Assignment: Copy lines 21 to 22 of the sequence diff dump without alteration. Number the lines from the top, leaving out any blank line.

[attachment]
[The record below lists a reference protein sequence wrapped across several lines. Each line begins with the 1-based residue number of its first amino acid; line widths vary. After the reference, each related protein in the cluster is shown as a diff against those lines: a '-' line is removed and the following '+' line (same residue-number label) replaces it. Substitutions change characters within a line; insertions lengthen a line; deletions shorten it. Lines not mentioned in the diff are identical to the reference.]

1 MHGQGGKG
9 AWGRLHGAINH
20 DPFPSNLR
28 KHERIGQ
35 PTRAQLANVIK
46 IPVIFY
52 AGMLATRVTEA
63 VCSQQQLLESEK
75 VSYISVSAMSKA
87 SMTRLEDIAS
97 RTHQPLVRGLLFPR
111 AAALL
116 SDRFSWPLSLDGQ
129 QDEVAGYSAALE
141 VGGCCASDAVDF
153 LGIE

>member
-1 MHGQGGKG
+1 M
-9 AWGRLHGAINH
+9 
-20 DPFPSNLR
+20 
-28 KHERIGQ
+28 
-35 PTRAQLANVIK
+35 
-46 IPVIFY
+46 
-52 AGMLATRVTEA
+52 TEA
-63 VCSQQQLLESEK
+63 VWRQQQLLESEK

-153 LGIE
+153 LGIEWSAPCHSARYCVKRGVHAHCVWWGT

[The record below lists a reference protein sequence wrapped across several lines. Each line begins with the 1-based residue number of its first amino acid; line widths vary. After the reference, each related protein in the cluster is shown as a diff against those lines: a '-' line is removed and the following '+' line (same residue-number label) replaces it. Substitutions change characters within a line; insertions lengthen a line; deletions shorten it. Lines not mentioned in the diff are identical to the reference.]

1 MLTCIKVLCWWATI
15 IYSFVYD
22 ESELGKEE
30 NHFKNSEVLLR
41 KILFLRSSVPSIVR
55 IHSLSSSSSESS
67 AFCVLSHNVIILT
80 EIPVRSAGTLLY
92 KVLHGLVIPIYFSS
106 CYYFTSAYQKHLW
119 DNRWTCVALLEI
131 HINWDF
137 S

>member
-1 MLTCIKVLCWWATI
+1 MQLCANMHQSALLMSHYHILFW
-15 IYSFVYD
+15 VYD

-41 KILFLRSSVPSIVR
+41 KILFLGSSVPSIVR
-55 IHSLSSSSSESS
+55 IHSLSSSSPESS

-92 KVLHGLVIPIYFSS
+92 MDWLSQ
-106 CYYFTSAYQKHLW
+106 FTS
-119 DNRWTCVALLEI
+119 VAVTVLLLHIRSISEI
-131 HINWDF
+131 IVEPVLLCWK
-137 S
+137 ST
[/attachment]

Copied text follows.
-9 AWGRLHGAINH
+9 